22nd Sunday in Ordinary Time – A Place at Table

The early church saw Eucharist as an integral part of the Gospel message. But in the middle ages a shift happened when the church became engaged in the controversies over the “real presence.” This resulted in an emphasis placed on what Jesus did at the Last Supper and less on what he did and said in his ministry: the focus was then placed on the words of institution (even the word “institution” gives the act a fixed and isolated sound).

wheatandwineRecent polls among U.S. Catholics seem to indicate that issues with the idea of “Real Presence” remain as roadblocks for some.

Biblical scholars teach us that before the Gospels were written down, they were communicated through the lives of the disciples—their deeds, preaching, healing and reconciling ministries. The Good News of Jesus Christ, in its earliest form, was communicated in the Eucharist which, as Paul reminds us, “...proclaims the death of the Lord until he comes” (I Cor 11:26).

Luke’s Gospel has a unique focus on the meaning of the Eucharist. He presents his Gospel in a way that makes the Eucharist and Christ’s message inseparable. And he does this by framing the narrative as a great journey - and along the way, meals and hospitality play a critical role for Jesus and his followers. The disciples are people who have received hospitality and reclined at table with Jesus and therefore they must be like their Master and offer similar hospitality to others, especially the poor and outcast.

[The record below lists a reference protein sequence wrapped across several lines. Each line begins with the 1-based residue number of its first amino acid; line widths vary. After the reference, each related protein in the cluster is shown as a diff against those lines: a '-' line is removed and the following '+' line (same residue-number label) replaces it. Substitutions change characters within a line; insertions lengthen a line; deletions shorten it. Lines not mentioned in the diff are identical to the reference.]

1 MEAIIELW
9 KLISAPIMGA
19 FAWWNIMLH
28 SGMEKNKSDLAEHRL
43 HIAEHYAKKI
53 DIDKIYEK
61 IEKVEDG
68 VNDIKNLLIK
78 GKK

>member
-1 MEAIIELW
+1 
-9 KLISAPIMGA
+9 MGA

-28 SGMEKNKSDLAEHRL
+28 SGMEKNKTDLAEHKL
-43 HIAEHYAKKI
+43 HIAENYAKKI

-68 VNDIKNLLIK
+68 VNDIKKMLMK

Meals in Luke’s gospel, whether eaten, or described by Jesus in his teaching, point to the Eucharist and likewise, the Eucharist points back to the Gospel events of Jesus’ life, death and resurrection. This is the story of Jesus and his followers, men and women all on a journey with him to God. During this journey significant moments of revelation happen both at meals with Jesus and when he talks about meals.

In today’s Gospel, Jesus has been invited to the house of a prominent Pharisee. It is the Sabbath and it was the practice to invite guests for a meal at the conclusion of the synagogue service. The atmosphere is charged, people are carefully looking at Jesus, checking him out and wondering what he might do.

Luke writes that Jesus takes this occasion to tell them a parable. That’s a pretty clear clue that this is not a moral teaching, nor an instruction on getting ahead at social events, or how to behave at dinners. Parables have more to do with our standing before God, who is the host at "the banquet", to which Jesus is inviting all in need of mercy and acceptance.

The point of the parable is this: When the reign of God comes in its fullness, God will bestow honor on all of us at the banquet table. We, in the meanwhile, don’t need to be anxious, or greedy for honor from God or look for a better place at the table. Instead, we can concentrate our energies on tending to the humbler tasks involved in serving God. Hearing Jesus’ invitation to this banquet, the truly humble disciple puts aside his/her desire for a high position and any claim of one’s own worthiness. These are in Someone else’s hands.

Thus, Jesus breaks through the barriers that society and religion have constructed. He shows us just exactly who God is and how we are to live a life that reflects this compassionate and hospitable God. We generally don't feel comfortable with people who: don’t speak our language and are not native born; who come from a different economic status; are divorced, gay or single parents; are not as well educated; are unemployed, homeless, handicapped, etc. But this is simply what Jesus is asking us to do. Jesus is on the way to Jerusalem and along the way he is showing his disciples who God is and how they are to live a life that reflects this hospitable God.

By claiming to be part of the body of Christ, we are proclaiming our true identity - that we know who we are: sinners, welcomed to the banquet where we are shown once again that we are forgiven friends of God and table companions with Jesus and with one another.

There is a place for everyone at the table.